A solution vector I is defined such with a suitable fit algorithm (for example, "least mean squares") that the sum of the quadratic deviations from the target field becomes minimum. This occurs, for example, by left multiplication of the above relationship by the term (bt ·b)-1 ·bt. Thus obtained is:
l=(bt ·b)-1 ·bt ·B
Since each mesh branch except for the edge meshes belongs to two neighboring meshes, the resultant current for each such branch must be defined by superimposing the two mesh currents, as shown in FIG. 9. A current of Ik -Ik+m thus derives, for example, for the mesh branch lying between the meshes k and k+m. A mesh current of Ik -Ik +1 derives for the mesh branch lying between the meshes k and k+1.
One thus obtains a global current distribution on the generated surface that generates the desired target field and satisfies the continuity equation. The latter is valid since each mesh is self-contained. Adherence to this condition is important since only in this way is a simulation of the three-dimensional current distribution by a closed circuit position.
The given current distribution is simulated with discrete conductors in which a constant predetermined current flows. Various solutions are known for this. For example, a defined area can first be assigned to every mesh branch (mesh width×mesh length) wherein the calculated current should flow. A distribution of current density is subsequently calculated from the global current distribution in the surface and, after a further division by the predetermined current, a winding density distribution is calculated in the given generated surface. The spatial curve of the respective conductors can be defined therefrom by integration along suitable integration paths (for example, projection of a bundle of straight lines through the stagnation point of the winding density distribution onto the generated surface). To this end, the winding density function is integrated along the path until the value of the integral becomes a whole number. The position of the conductor is defined such within the integral boundaries defined in this way that portions of the winding that are of equal size come to lie at both sides.
U.S. Pat. No. 5,309,107 is referenced again with respect to further details regarding the method of defining a winding design on the basis of a mesh network.
Given the method presented here, the emphasis of the optimization goal at hand is the minimization of the dissipated losses. This auxiliary demand runs contrary to a certain extent to the required field course in the useful volume. This can be demonstrated by considering that the minimization of the dissipative losses could be satisfied in the simplest case by no current flowing at all, but of course, no useful field would be present.
Such competing objectives are generally placed in relationship to one another by means of weighting factors in an optimization task. The function to be minimized could then, for example, by defined as follows:
Each side of a mesh (referred to as a branch) can have a relative resistance Ri (i=1, . . . , v) allocated to it which is proportional to the length Li of the branch and inversely proportional to the width Bi thereof:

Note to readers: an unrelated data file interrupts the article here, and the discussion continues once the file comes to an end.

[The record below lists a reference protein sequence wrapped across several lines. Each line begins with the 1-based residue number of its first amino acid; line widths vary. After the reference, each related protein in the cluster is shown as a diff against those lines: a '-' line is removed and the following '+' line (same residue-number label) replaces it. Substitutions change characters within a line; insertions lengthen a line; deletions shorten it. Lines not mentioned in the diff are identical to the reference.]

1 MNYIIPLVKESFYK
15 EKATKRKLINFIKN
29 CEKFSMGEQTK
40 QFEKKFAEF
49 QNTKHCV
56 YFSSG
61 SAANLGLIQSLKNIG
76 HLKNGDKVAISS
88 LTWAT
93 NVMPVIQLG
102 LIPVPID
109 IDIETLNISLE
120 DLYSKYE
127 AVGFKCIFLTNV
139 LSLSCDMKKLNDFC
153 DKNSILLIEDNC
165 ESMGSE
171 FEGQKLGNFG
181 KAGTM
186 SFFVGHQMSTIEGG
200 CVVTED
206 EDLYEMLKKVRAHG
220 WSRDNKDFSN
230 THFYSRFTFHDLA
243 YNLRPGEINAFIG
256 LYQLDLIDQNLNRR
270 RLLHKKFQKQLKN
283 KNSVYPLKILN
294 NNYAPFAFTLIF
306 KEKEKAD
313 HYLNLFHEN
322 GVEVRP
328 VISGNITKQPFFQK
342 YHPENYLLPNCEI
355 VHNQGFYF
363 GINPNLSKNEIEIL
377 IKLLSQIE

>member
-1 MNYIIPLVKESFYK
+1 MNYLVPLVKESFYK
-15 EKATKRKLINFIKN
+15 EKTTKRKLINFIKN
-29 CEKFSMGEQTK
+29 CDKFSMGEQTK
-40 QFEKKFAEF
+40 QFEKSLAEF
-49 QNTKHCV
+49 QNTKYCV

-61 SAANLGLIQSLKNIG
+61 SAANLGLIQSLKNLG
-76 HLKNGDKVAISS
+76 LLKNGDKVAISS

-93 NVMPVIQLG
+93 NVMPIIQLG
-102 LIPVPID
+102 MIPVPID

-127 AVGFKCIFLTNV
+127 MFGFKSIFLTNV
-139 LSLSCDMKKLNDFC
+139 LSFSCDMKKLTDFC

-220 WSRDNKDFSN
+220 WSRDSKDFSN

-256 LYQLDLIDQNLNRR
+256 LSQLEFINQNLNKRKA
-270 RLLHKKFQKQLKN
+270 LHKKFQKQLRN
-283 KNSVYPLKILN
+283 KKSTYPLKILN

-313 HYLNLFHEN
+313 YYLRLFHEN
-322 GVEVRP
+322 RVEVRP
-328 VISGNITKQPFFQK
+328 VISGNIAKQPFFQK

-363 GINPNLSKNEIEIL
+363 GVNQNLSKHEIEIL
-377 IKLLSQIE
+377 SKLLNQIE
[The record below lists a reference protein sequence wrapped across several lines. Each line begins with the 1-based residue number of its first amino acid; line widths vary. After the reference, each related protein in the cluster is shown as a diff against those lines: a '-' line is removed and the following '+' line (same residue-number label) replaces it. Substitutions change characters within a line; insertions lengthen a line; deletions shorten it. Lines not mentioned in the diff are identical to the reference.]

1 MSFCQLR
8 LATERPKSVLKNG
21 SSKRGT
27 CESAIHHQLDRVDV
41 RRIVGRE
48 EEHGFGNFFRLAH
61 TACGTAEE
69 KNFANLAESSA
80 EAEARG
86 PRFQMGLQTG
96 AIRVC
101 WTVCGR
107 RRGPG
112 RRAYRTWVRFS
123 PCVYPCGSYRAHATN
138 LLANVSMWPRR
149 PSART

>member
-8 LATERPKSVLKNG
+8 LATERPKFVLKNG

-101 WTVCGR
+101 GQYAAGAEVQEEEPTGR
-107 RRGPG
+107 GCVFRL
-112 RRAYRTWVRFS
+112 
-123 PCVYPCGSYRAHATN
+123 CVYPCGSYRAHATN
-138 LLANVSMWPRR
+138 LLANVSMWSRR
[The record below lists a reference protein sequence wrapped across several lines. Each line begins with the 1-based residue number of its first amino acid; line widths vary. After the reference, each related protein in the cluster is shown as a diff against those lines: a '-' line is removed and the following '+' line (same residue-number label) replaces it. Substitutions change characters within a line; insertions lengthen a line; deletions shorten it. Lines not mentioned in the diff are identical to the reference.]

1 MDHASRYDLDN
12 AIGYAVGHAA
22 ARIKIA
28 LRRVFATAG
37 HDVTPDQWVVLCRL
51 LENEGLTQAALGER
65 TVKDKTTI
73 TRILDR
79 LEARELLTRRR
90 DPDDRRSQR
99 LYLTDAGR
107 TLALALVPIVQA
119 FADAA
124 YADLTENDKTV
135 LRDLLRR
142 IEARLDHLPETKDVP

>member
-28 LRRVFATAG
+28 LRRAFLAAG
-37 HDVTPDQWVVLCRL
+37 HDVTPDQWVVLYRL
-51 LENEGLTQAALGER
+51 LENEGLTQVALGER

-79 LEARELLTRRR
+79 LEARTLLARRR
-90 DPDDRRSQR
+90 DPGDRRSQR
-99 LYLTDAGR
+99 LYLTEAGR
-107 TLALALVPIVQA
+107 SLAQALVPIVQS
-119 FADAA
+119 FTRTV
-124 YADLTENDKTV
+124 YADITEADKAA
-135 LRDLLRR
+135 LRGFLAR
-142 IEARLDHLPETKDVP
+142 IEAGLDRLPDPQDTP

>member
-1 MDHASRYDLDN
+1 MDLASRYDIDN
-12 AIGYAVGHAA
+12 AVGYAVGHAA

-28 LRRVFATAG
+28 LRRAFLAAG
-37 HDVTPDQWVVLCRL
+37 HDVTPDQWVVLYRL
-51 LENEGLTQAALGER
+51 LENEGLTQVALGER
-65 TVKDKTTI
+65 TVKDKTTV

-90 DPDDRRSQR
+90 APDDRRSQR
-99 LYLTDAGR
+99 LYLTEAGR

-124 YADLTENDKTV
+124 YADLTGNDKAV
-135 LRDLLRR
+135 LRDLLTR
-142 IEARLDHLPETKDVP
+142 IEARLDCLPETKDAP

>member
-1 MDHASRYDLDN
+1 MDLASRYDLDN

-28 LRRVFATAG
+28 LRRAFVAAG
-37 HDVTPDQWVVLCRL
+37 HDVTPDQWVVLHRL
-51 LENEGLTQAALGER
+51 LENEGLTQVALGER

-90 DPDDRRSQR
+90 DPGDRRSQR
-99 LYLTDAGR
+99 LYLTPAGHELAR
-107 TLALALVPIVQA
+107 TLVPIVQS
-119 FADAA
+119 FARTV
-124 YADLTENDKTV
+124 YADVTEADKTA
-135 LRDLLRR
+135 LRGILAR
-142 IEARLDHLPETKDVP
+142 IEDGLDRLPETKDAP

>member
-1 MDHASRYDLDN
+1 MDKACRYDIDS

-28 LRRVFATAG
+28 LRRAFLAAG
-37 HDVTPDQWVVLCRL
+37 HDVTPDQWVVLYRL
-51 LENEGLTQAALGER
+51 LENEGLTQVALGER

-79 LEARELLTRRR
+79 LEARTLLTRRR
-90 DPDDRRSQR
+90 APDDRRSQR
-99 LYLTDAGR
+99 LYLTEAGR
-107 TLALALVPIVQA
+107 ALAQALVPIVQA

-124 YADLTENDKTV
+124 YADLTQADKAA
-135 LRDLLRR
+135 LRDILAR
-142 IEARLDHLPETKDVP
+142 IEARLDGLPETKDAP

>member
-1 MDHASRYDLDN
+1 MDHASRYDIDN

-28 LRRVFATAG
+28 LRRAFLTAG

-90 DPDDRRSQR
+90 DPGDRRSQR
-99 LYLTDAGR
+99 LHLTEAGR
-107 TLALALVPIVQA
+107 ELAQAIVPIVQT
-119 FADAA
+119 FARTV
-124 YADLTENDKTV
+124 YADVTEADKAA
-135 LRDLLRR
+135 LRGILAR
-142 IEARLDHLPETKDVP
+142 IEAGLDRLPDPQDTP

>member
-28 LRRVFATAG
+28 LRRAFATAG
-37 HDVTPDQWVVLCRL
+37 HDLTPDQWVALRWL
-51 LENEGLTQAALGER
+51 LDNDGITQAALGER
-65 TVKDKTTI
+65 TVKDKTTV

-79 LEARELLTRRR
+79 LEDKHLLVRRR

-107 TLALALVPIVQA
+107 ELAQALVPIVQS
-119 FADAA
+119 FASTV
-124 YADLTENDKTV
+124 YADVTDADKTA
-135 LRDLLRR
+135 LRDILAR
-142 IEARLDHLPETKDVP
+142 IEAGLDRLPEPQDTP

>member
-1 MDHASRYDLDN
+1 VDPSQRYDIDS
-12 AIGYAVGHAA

Ri =Li /Bi
The dissipative contribution of this mesh branch to the overall thermal load is therefore proportional to Ri Ji 2, whereby Ji =(Ik -Im) is the current that flows through the ith branch that is shared by the kth and mth mesh.
If the above-described weighting factor is referenced w, the optimization goal is: ##EQU2##
The boundary condition of optimally low dissipative losses can, moreover, also be combined with other physical requirements such as, for example, minimization of the coil energy. All self-inductances and coupling inductances of the mesh network are calculated for this purpose. When the coupling inductance of the kth mesh with the Ith mesh is referenced Lki and the self-inductance of the kth mesh is referenced Lkk, then the coil energy W is obtained from: ##EQU3## Finally, the function Qw to be minimized is correspondingly expanded:
wherein ω is a further weighting factor that places the minimization of the coil energy in relationship to the aforementioned demands.
A gradient coil optimized according to the disclosed method has a short rise time given simultaneously minimized, dissipative losses in addition to the desired field quality. The maximum current densities become noticeably lower than in the case of conventional coil designs for actively shielded gradient coils. A practical solution for planar, actively shielded gradient coils is thus possible.
FIG. 10 shows a perspective view of the winding curve of a coil design according to the above-described method, whereby only the inner turns are shown for clarity. One can clearly see that the windings change over the coil edge between the surface of the primary and secondary coil.
The disclosed coil design can be applied not only to the cylindrical structure described herein but, for example, also to frustrums that-as shown in cross section in FIGS. 11 or 12--can taper either away from or toward the examination space. The overlapping surfaces of the coil carrier need not be circular--as shown in FIG. 14--but, for example, can be elliptical as well corresponding to FIG. 13.
Although modifications and changes may be suggested by those skilled in the art, it is the intention of the inventor to embody within the patent warranted hereon all changes and modifications as reasonably and properly come within the scope of his contribution to the art.